In regard to safety and tolerability, results demonstrated that rociletinib is well-tolerated and lacks the adverse effects typically caused by EGFR TKIs like acne-like rashes.2,3 Rociletinib avoids these adverse effects by targeting only mutated EGFR and not wild-type EGFR.

“[We] designed it to spare wild-type EGFR, which we now know are the causes of the side effects, such as skin rash, pain in the nails, and diarrhea,” Mahaffy said. The most common adverse effects observed with rociletinib include hyperglycemia, diarrhea, nausea, and decreased appetite. Hypoglycemia was the only grade 3 or higher treatment-related adverse event to occur in more than one patient.1


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Clovis Oncology is currently conducting various other studies involving the drug. The TIGER-2 study is investigating the use of rociletinib in patients T790M-positive EGFR-mutated NSCLC who have progressed on their first and only TKI therapy and the TIGER-1 study is comparing the use of rociletinib with erlotinib in patients with newly diagnosed EGFR-mutated NSCLC.

“We have great preclinical evidence for inhibition of the activating mutations of EGFR and we are testing that now in our head-to-head study against Tarceva which began enrolling this month. Data from that study should begin to emerge around this time next year,” Mahaffy said.

The TIGER-3 study is investigating the use of rociletinib versus chemotherapy in patients with T790M-positive and -negative EGFR-mutated NSCLC who have acquired resistance to TKI therapy.

NSCLC accounts for nearly 85% of all lung cancers, and EGFR-activating mutations (L858R and Del19) occur in about 10% to 15% of Caucasian patients with NSCLC and about 30% to 35% of Asian patients with NSCLC.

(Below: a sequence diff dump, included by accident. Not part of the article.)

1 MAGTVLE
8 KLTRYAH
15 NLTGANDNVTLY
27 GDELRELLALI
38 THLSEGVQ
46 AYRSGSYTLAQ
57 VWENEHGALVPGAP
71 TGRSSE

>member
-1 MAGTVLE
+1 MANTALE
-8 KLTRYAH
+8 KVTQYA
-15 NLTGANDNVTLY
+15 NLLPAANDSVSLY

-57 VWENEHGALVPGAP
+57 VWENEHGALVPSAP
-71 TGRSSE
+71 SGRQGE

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The T790M mutation can occur in 60% of patients treated with first- and second-generation EGFR TKIs, thereby reducing the effectiveness of EGFR TKIs in patients with this mutation, however, rociletinib is a promising treatment option for patients with EGFR-mutated NSCLC with or without the T790M mutation.1 

“Our data as presented at this triple meeting demonstrate that we have found a dose at which we deliver really good efficacy with a 67% response rate and about a 90% disease control rate with a well-tolerated profile that delivers that efficacy without any of the rash, paronychia, any of the wild-type-related side effects that have detracted from the benefits of first-line EGFR inhibitors,” Mahaffy said.

Clovis Oncology received Breakthrough Therapy designation from the U.S. Food and Drug Administration (FDA) for rociletinib as treatment for patients with T790M-positive EGFR-mutated NSCLC who have progressed on EGFR-targeted therapy and plans to submit a new drug application for rociletinib to the FDA in mid-2015.1

References

  1. Sussman A, Burkart B. Interim Data from Rociletinib (CO-1686) Phase 1/2 Study Shows Compelling Durable Clinical Activity and Progression-free Survival (PFS) in Patients with EGFR-Mutant Non-small Cell Lung Cancer (NSCLC). Clovis Oncology Press Release. 18 Nov 2014.
  2. Gilotrif (afatinib) [package insert]. Ridgefield, CT: Boehringer Ingelheim Pharmaceuticals, Inc. http://bidocs.boehringer-ingelheim.com/BIWebAccess/ViewServlet.ser?docBase=renetnt&folderPath=/Prescribing+Information/PIs/Gilotrif/Gilotrif.pdf.
  3. Tarceva (erlotinib) [package insert]. San Francisco, CA: Genentech USA, Inc. http://www.gene.com/download/pdf/tarceva_prescribing.pdf.